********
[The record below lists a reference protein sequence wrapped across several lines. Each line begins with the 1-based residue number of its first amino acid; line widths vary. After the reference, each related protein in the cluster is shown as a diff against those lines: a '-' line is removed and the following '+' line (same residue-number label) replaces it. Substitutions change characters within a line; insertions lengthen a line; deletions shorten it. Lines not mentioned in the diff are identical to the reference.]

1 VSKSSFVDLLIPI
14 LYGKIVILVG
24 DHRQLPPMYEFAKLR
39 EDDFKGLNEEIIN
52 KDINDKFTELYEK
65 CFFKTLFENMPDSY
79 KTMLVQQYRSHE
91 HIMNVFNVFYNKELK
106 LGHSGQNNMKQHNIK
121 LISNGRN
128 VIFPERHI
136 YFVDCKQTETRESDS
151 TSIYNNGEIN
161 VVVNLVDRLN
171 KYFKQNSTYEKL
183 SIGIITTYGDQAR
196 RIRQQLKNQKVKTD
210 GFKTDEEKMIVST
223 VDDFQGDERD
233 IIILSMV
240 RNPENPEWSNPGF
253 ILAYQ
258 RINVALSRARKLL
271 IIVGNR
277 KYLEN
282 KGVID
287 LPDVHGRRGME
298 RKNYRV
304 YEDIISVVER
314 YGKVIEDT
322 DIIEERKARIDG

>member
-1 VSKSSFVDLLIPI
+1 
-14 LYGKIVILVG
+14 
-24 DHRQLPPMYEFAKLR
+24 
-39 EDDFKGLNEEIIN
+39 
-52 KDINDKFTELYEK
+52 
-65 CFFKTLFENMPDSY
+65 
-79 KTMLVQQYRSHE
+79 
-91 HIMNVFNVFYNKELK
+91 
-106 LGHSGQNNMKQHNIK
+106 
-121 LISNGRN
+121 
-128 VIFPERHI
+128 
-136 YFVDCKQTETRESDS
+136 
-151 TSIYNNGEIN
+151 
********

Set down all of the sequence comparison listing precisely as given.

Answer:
[The record below lists a reference protein sequence wrapped across several lines. Each line begins with the 1-based residue number of its first amino acid; line widths vary. After the reference, each related protein in the cluster is shown as a diff against those lines: a '-' line is removed and the following '+' line (same residue-number label) replaces it. Substitutions change characters within a line; insertions lengthen a line; deletions shorten it. Lines not mentioned in the diff are identical to the reference.]

1 VSKSSFVDLLIPI
14 LYGKIVILVG
24 DHRQLPPMYEFAKLR
39 EDDFKGLNEEIIN
52 KDINDKFTELYEK
65 CFFKTLFENMPDSY
79 KTMLVQQYRSHE
91 HIMNVFNVFYNKELK
106 LGHSGQNNMKQHNIK
121 LISNGRN
128 VIFPERHI
136 YFVDCKQTETRESDS
151 TSIYNNGEIN
161 VVVNLVDRLN
171 KYFKQNSTYEKL
183 SIGIITTYGDQAR
196 RIRQQLKNQKVKTD
210 GFKTDEEKMIVST
223 VDDFQGDERD
233 IIILSMV
240 RNPENPEWSNPGF
253 ILAYQ
258 RINVALSRARKLL
271 IIVGNR
277 KYLEN
282 KGVID
287 LPDVHGRRGME
298 RKNYRV
304 YEDIISVVER
314 YGKVIEDT
322 DIIEERKARIDG

>member
-1 VSKSSFVDLLIPI
+1 
-14 LYGKIVILVG
+14 
-24 DHRQLPPMYEFAKLR
+24 
-39 EDDFKGLNEEIIN
+39 
-52 KDINDKFTELYEK
+52 
-65 CFFKTLFENMPDSY
+65 
-79 KTMLVQQYRSHE
+79 
-91 HIMNVFNVFYNKELK
+91 
-106 LGHSGQNNMKQHNIK
+106 
-121 LISNGRN
+121 
-128 VIFPERHI
+128 
-136 YFVDCKQTETRESDS
+136 
-151 TSIYNNGEIN
+151 